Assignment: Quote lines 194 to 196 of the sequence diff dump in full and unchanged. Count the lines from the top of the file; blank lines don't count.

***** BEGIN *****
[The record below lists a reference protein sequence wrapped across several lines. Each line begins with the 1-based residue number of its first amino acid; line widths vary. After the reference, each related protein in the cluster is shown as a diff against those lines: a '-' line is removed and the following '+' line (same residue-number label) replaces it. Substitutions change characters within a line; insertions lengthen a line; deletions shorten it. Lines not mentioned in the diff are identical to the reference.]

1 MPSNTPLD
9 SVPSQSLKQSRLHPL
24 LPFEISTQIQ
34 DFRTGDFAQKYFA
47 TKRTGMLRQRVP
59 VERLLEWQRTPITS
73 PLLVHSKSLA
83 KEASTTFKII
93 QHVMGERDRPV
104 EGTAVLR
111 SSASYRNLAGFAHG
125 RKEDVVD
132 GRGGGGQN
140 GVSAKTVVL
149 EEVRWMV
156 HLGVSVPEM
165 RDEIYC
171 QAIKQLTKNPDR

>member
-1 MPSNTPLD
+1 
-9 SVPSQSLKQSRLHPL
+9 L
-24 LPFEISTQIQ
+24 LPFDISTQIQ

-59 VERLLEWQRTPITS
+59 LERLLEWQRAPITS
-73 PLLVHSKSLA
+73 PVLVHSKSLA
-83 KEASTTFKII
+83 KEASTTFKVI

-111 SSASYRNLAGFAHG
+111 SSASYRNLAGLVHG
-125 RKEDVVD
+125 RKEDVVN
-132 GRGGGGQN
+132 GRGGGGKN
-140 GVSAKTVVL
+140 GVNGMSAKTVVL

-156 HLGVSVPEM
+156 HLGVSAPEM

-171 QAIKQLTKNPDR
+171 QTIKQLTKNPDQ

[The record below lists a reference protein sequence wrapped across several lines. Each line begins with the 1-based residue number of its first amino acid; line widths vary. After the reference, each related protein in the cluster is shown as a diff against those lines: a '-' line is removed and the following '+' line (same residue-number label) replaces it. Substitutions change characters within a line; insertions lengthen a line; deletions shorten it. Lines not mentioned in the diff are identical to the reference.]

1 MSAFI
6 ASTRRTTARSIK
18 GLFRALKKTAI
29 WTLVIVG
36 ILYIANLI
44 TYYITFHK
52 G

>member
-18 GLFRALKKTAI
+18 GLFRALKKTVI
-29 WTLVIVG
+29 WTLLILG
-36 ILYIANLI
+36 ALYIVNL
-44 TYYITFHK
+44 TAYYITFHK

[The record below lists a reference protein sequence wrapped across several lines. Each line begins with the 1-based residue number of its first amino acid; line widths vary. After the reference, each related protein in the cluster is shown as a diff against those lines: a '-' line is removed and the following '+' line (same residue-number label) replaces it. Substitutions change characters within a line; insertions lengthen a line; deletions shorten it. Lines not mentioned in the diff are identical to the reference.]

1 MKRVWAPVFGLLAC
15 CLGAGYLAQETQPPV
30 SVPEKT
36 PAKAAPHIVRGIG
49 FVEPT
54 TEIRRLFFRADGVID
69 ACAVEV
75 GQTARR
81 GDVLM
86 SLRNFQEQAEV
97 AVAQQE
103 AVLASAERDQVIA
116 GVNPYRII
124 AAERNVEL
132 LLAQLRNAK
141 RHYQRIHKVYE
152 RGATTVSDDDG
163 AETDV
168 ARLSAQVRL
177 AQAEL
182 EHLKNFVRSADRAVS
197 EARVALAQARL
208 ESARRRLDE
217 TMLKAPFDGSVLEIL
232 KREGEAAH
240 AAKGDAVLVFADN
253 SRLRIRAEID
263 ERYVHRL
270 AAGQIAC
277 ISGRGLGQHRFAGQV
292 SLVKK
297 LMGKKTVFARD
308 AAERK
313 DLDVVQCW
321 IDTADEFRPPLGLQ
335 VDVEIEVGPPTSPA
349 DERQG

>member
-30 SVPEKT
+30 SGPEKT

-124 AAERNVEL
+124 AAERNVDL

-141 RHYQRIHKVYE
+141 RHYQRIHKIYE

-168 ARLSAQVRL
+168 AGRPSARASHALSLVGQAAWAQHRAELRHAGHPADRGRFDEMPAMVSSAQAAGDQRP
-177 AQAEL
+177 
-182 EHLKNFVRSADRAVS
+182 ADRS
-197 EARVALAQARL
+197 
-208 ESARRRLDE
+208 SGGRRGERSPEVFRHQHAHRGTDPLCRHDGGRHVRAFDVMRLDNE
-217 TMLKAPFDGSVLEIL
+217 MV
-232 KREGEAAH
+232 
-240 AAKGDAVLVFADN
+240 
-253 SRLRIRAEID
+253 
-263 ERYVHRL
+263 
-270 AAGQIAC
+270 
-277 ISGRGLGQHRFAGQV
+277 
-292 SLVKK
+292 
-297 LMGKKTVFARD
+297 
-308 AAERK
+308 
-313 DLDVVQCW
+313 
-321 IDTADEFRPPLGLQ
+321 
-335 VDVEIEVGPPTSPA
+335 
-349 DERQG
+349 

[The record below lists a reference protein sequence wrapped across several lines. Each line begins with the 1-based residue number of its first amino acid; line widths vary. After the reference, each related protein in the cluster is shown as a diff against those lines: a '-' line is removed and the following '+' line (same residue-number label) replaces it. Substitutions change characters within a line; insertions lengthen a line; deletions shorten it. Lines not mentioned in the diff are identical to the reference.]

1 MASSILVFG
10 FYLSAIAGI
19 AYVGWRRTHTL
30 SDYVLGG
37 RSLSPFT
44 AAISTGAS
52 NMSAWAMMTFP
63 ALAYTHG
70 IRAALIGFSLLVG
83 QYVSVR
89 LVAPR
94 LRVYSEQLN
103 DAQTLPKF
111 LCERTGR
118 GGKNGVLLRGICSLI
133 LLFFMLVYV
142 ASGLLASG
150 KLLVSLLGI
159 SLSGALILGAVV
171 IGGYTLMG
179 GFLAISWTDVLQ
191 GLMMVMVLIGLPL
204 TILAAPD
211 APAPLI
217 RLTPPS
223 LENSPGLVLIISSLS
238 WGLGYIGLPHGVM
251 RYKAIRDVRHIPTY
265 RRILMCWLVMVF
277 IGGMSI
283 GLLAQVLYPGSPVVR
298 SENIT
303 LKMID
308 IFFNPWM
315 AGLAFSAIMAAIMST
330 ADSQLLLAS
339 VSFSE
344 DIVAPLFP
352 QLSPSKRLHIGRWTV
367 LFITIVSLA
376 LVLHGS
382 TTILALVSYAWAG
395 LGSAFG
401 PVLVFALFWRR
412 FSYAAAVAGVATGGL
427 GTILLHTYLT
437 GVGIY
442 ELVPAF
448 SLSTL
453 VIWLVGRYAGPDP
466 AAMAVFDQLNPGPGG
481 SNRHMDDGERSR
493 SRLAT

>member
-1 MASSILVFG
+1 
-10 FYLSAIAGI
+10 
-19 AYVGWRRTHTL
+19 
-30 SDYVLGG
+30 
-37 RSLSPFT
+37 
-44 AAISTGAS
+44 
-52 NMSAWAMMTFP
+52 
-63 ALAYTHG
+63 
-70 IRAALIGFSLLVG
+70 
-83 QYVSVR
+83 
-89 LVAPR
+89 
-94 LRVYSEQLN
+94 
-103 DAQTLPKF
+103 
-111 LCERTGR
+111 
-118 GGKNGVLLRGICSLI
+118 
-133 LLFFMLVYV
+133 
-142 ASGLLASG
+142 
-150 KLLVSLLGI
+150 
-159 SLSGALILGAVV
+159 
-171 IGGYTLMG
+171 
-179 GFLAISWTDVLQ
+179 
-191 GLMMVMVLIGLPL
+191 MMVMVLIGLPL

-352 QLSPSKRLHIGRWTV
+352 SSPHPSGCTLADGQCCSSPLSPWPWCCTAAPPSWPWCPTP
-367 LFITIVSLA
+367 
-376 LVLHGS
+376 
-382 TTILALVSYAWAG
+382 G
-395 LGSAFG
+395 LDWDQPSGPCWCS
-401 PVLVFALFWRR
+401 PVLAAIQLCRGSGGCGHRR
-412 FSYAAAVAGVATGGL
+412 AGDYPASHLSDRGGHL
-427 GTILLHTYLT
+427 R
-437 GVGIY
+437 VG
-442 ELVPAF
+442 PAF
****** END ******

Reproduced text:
448 SLSTL
453 VIWLVGRYAGPDP
466 AAMAVFDQLNPGPGG